1. Your grandfather inherited his share of property out of his father's property. Thus the property inherited by him becomes his self acquired property hence he had full rights to transfer his property to anyone of his choice as per his own decision.

Since it was not an ancestral property as you imagine, your mother never had any rights in the property so you cannot claim any such rights in the property.

2. No, see the above answer.

3. If your grandfather's father was reported to have died intestate then his legal heirs are entitled for a rightful share out of their father's properties.

You should be contended to what has been given to you by your grandfather and not beyond that because you should understand the law involved in this.

1 Like


My grandfather inherited the complete property as held by his father without partitioning it with his only two sisters. Does this fact qualify the property held by my grandfather as ancestral contrary to the 1st line in the last reply. If so then my mother had a valid claim or not 

Dr. J C Vashista (Advocate )     11 June 2024

You have a share in the ancestral property of your grandfather (NANA) which he has acquired by inheritance. 

Whatever, his (your G/F's) self acquired property can not be ancestral in your hands. 

Post the facts clearly and separately if you want obligation of experts on this platform.

However, it is better to consult a local prudent lawyer with relevant records for proper analyses of facts and professional advise.

T. Kalaiselvan, Advocate (Advocate)     11 June 2024

From your contents it appears that it is not ancestral property.

If you feel that your mother has any rights in the property you should post proper and correct details otherwise you can consult an experienced lawyer in the local with all relevant papers in person.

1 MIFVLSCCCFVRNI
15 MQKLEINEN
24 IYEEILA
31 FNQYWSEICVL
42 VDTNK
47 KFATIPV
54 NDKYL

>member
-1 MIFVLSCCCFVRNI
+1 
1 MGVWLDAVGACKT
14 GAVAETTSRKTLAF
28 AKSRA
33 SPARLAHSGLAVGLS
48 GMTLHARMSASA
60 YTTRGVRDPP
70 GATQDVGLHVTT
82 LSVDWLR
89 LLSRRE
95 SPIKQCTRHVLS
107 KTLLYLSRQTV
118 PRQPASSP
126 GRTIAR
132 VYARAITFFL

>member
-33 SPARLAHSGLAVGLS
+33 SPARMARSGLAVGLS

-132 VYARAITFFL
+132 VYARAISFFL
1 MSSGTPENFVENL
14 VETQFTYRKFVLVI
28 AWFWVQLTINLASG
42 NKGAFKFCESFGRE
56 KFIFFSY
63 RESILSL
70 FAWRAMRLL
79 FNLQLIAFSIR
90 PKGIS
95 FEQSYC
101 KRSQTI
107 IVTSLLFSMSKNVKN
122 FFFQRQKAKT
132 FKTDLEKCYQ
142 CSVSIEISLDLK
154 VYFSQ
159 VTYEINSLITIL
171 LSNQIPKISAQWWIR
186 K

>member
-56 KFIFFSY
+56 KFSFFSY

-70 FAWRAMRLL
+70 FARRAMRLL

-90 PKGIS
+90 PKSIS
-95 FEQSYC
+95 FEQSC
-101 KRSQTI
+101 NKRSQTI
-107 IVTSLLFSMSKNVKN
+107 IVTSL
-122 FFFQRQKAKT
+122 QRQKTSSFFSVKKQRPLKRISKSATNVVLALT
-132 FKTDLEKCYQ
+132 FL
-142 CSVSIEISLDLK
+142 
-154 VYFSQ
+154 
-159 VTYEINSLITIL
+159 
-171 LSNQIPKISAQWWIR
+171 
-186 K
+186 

My only question after all this valuable discussion is at what point the property inherited by my grandfather from his father cease to be ancestral. I have gathered that post a partition the the property becomes self acquired by the recipients.I am not sure how valid is it,  but in this case my grandfather received the property 100% without partitioning it with his two sisters.

I don't intend to press my rights if any are established but I do want to establish if my mother had any rights despite my grandfather's will. And coming from a small town reaching out to local lawyers is not an option for me coz privacy is not possible and I do want this to spoil our relationships. So this platform is best option I have for my queries please.

I sincerely thank Mr T. Kalaiselvan, Dr. J C Vashista and Mr P. Venu for your time. And I wish someone can quench my my last queries please.


P. Venu (Advocate)     11 June 2024

An ancestral property is a property which is inherited by a person up to four generation of male lineage i.e., his or her father, father’s father, or great-grandfather by birth.  According to Mitakshara Law, the right to ancestral property arises from the birth itself, for a property to be an ancestral property it must remain as an undivided property.